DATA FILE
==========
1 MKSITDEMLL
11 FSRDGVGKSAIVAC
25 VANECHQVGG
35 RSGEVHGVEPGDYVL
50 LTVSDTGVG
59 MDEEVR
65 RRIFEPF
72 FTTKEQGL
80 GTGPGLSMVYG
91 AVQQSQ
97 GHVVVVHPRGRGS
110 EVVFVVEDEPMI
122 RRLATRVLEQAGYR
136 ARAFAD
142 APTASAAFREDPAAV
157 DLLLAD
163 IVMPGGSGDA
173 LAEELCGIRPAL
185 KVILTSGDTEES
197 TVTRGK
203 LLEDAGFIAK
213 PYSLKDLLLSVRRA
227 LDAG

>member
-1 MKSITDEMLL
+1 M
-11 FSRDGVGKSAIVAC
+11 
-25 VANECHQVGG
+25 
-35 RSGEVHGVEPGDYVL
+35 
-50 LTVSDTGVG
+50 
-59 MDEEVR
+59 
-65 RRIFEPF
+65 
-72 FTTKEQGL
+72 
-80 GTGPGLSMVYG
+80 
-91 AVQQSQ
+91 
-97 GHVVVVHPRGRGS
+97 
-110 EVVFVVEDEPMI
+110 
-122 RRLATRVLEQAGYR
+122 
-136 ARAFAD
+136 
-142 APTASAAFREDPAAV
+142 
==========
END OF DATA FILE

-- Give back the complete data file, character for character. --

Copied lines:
1 MKSITDEMLL
11 FSRDGVGKSAIVAC
25 VANECHQVGG
35 RSGEVHGVEPGDYVL
50 LTVSDTGVG
59 MDEEVR
65 RRIFEPF
72 FTTKEQGL
80 GTGPGLSMVYG
91 AVQQSQ
97 GHVVVVHPRGRGS
110 EVVFVVEDEPMI
122 RRLATRVLEQAGYR
136 ARAFAD
142 APTASAAFREDPAAV
157 DLLLAD
163 IVMPGGSGDA
173 LAEELCGIRPAL
185 KVILTSGDTEES
197 TVTRGK
203 LLEDAGFIAK
213 PYSLKDLLLSVRRA
227 LDAG

>member
-1 MKSITDEMLL
+1 M
-11 FSRDGVGKSAIVAC
+11 
-25 VANECHQVGG
+25 
-35 RSGEVHGVEPGDYVL
+35 
-50 LTVSDTGVG
+50 
-59 MDEEVR
+59 
-65 RRIFEPF
+65 
-72 FTTKEQGL
+72 
-80 GTGPGLSMVYG
+80 
-91 AVQQSQ
+91 
-97 GHVVVVHPRGRGS
+97 
-110 EVVFVVEDEPMI
+110 
-122 RRLATRVLEQAGYR
+122 
-136 ARAFAD
+136 
-142 APTASAAFREDPAAV
+142 